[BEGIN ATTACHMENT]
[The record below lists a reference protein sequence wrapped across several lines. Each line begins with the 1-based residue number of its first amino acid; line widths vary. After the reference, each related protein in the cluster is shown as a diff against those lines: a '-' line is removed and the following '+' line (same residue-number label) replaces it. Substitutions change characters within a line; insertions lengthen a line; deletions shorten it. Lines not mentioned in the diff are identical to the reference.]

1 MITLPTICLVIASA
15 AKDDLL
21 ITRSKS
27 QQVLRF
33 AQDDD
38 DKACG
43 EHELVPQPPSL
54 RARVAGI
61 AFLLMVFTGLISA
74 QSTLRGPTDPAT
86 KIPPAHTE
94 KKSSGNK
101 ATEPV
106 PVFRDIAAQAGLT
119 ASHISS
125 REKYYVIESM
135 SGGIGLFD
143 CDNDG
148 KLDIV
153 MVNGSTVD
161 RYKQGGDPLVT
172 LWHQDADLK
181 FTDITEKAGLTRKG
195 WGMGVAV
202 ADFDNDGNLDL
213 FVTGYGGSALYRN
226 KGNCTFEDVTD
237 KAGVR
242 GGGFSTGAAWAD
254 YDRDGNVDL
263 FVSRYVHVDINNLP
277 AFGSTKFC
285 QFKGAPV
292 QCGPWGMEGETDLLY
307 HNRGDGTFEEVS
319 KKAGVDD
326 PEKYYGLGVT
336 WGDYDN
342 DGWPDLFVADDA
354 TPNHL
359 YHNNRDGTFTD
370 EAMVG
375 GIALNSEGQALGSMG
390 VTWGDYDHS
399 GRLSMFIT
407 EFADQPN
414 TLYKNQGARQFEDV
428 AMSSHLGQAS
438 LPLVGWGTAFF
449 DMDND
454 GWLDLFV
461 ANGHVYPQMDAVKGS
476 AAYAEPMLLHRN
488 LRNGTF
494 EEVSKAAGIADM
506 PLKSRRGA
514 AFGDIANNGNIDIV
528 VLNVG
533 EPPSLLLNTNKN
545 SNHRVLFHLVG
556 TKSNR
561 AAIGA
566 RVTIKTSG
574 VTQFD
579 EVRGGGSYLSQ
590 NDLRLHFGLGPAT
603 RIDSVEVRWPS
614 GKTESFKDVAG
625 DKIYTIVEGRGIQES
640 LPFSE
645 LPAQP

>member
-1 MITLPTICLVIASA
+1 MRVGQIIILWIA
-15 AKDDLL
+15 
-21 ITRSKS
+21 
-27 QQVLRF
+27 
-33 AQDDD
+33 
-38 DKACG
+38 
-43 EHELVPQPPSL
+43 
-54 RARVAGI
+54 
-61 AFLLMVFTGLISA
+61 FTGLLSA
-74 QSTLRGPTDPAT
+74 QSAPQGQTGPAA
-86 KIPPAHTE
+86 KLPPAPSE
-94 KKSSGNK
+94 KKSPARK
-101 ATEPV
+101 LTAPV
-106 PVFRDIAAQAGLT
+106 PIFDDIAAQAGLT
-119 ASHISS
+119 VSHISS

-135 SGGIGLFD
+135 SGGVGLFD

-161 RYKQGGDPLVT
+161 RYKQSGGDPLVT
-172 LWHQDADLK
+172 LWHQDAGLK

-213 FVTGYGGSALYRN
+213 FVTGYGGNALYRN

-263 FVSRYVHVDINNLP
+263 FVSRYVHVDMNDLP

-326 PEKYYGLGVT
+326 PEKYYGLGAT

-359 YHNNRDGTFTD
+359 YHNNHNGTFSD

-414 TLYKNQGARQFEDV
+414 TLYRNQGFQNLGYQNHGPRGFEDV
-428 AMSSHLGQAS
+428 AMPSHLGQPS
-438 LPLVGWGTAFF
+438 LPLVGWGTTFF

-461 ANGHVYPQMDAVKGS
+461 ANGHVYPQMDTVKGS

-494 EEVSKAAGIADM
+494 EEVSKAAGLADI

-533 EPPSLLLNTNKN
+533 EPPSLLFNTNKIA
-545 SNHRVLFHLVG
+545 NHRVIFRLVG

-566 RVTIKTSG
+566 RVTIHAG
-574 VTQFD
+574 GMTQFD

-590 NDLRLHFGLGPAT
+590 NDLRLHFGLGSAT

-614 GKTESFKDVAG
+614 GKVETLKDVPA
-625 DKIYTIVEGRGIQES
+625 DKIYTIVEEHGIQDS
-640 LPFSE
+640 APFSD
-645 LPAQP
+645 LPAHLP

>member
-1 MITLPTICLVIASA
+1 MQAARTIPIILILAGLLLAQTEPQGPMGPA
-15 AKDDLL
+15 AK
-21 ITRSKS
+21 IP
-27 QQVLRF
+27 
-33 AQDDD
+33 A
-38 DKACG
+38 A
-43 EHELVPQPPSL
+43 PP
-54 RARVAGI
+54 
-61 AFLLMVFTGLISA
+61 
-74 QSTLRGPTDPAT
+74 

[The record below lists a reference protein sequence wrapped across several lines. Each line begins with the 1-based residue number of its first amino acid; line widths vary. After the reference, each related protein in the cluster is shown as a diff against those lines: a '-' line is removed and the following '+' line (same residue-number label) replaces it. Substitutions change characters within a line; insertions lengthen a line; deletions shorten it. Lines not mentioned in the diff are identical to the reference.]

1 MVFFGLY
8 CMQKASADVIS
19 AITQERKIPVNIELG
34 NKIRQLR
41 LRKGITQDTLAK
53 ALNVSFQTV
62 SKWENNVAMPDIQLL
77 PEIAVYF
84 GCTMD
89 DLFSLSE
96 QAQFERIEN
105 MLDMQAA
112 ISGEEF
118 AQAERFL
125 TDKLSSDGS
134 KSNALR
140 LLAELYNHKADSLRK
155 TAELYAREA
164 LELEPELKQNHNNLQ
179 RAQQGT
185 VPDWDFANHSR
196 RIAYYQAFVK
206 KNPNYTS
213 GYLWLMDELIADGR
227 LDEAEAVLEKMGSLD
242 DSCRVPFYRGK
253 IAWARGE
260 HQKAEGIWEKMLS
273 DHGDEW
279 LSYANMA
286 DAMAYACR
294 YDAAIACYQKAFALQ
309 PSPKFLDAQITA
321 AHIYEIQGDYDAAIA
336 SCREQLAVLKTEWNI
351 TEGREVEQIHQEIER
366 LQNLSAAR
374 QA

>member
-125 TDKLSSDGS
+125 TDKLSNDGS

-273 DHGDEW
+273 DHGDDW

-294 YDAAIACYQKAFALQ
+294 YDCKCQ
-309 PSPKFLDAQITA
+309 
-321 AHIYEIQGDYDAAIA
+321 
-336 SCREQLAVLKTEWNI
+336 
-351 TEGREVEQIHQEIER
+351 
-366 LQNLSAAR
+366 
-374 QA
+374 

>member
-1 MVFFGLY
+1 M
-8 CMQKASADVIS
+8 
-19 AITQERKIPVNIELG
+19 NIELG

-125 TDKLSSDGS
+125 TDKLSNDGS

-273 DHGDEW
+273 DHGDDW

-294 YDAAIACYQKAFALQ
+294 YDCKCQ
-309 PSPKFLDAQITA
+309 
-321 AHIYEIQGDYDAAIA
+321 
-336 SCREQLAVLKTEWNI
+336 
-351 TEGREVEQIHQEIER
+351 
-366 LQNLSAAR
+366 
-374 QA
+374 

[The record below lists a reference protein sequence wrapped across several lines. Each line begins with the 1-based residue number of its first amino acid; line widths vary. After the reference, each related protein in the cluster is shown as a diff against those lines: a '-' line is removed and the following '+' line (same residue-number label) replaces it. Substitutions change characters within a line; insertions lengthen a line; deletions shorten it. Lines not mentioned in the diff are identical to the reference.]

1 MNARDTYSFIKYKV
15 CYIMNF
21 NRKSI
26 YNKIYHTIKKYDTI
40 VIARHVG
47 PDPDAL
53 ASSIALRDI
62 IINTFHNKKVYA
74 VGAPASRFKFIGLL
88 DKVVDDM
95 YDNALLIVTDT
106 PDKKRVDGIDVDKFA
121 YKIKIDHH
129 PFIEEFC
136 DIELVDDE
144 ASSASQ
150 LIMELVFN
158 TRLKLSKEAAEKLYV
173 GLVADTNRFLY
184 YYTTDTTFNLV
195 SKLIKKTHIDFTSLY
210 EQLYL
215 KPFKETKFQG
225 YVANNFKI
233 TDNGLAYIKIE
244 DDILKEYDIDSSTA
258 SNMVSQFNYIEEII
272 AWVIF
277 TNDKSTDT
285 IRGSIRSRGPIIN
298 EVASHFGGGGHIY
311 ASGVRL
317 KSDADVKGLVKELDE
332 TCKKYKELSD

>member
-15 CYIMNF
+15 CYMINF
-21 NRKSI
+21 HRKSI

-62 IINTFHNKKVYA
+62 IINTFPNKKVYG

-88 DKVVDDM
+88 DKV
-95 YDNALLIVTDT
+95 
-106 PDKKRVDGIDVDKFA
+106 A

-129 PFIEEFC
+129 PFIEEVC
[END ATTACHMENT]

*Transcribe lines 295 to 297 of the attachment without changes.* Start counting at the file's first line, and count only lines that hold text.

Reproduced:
+95 
-106 PDKKRVDGIDVDKFA
+106 A